This month, there's been a lot of buzz (forgive the pun) about alcohol use and breast cancer. As the holidays approach, we thought it might be a good time to share the latest news and research. Links may be found on the alcoholic beverages page of our LATESTBreastCancer.com website.
The JAMA study: Even moderate drinking increases risk
The big story this month was a November 1 JAMA (Journal of the American Medical Association) study which followed over 100,000 nurses for almost 30 years. The New York Times, Los Angeles Times and Reuters covered the study.
According to the study, "Low levels of alcohol consumption were associated with a small increase in breast cancer risk." Greater consumption was associated with greater risk. The "most consistent measure" of risk was "cumulative alcohol intake throughout adult life."
The media attempted to sort out the details and put the findings in perspective.
All sources reported that moderate consumption (three to six drinks a week) was associated with a 15% increased risk. For women with a lifetime risk of 12%, three to six drinks a week would correlate with a 13.8% risk.
According to Reuters, the 10-year risk would be 2.8% for abstainers, 3.3% for three to six drinks a week and 3.5% for up to 13 drinks a week.
The Los Angeles Times further explained that women who consumed at least two drinks a day were 51% more likely to develop breast cancer than those who did not drink at all. Binge drinking (six or more drinks in one sitting) increased risk regardless of total consumption. Alcohol use between the ages of 18 and 40 was associated with increased risk, regardless of alcohol use after 40.
The New York Times highlighted some of the study limitations. First, the increase in risk associated with three to six drinks a week was "modest", and "for many women may not be enough to outweigh the heart-healthy benefits of drinking in moderation." Plus, "the new study was observational and lacked a control group, and it drew from self-reports, which can be unreliable."
The Los Angeles Times revisited the study and the balance between breast cancer risk and heart disease in a November 21 piece, "Women, the occasional drink, breast cancer and heart disease." In balancing the risks and benefits of drinking, the story was careful to note that any benefits associated with alcohol consumption relate to moderate, not heavy drinking.
The CANCER study: Alcohol and girls with a family history
Adults aren't the only ones who drink alcohol. How does adolescent alcohol consumption affect breast cancer risk?
A November 14 study in the journal Cancer examined the risk of benign breast disease, a "well-documented" breast cancer risk factor, among young women. A EurekAlert! press release covered the details.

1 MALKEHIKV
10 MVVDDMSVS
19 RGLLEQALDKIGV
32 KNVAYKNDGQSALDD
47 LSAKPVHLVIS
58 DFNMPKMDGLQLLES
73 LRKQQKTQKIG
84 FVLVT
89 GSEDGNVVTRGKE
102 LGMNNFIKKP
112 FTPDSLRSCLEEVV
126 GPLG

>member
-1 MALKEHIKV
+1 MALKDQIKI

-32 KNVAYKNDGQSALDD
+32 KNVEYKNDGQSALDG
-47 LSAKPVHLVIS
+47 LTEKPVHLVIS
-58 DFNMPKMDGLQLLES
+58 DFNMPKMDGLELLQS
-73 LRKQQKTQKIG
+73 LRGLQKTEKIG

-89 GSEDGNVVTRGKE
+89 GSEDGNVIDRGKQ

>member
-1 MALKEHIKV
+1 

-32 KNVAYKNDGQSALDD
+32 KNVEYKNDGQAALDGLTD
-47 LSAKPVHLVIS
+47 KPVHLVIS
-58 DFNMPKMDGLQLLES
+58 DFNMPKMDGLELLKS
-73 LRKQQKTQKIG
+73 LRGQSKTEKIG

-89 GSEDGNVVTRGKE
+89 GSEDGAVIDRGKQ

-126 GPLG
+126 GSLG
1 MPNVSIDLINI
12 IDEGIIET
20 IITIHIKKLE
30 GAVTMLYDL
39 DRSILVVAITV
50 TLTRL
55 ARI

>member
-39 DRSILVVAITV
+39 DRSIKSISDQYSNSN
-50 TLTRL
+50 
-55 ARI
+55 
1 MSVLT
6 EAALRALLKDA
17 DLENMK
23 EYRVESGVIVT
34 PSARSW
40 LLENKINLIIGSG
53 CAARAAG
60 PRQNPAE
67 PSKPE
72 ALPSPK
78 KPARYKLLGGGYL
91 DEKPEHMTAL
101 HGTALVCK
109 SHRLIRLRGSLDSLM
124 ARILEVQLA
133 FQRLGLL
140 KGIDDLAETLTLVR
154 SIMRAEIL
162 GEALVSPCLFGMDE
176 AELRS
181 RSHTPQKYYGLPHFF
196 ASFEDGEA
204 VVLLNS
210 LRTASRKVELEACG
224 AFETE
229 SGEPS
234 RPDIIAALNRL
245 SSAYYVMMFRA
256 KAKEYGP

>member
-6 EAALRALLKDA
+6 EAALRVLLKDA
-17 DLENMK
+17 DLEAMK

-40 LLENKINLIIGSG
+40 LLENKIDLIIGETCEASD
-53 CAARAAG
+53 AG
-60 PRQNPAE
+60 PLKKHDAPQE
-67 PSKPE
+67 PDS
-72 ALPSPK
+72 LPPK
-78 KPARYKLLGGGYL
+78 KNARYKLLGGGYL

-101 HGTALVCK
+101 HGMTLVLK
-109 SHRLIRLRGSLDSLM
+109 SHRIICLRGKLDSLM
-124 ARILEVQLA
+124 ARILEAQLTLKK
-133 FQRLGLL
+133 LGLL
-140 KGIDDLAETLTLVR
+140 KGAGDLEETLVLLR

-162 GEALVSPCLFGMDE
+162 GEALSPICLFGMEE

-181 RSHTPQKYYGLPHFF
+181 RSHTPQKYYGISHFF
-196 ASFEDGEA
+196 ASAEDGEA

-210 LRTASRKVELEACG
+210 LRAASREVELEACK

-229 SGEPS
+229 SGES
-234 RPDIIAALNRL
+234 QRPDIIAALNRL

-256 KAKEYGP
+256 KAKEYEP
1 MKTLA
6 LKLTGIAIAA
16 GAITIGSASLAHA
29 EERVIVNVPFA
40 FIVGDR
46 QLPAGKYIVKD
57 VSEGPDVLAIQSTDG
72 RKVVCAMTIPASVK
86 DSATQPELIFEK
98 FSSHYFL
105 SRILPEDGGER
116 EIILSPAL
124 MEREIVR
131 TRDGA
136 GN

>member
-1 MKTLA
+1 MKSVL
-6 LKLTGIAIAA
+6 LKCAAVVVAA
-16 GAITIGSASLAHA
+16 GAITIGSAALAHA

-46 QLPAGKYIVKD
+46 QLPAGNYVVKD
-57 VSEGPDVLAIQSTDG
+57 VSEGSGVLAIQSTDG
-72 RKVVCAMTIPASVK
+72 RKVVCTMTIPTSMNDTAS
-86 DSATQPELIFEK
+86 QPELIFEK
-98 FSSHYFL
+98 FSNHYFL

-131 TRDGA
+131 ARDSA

The participants, aged 9 to 15 at the start of the study in 1996, completed periodic questionnaires until 2007 about family history of breast cancer and benign breast disease, alcohol use, height and weight.
The study found that young women with a family history of breast cancer or maternal history of benign breast disease had an increased risk of developing benign breast disease. Consuming seven alcoholic drinks a week doubled that already increased risk. The authors concluded, "Adolescents with family history may reduce their risk by avoiding alcohol."
Interestingly, among girls with no family history, the risk of benign breast disease was associated with other factors, such as weight, waist size and adult height. The authors note that this may possibly reflect different causes of breast cancer.
Alcoholics more likely to die of cancer
The JAMA study above addressed moderate alcohol use. On the other extreme, a November 15 US News and World Report/HealthDay story covered an Italian study of 2,300 alcoholics in Florence.
Compared to the general population, alcoholics were more likely to die from oral cancers, liver cancer, pancreatic cancer and breast cancer. They were also more likely to die from infections, diabetes, other diseases and violent crimes. Female alcoholics had higher survival rates than males, "possibly because women are more likely to get help for alcoholism."
The study author noted that the increased risk of death may be due to the effects of alcohol on human organs and lifestyle factors such as smoking, drug abuse, promiscuity and poor diet.
At LATESTBreastCancer.com, we follow breast cancer news and research daily. New studies and media stories are added to our website and database, sorted by topic. Topics include imaging, diagnostic testing, chemotherapy, radiation, targeted drugs, surgeries, complementary therapies and lifestyle options, such as alcohol use. We highlight the latest developments in this blog. However, topics may be explored on our website anytime. Simply click the Treatments tab to get started.
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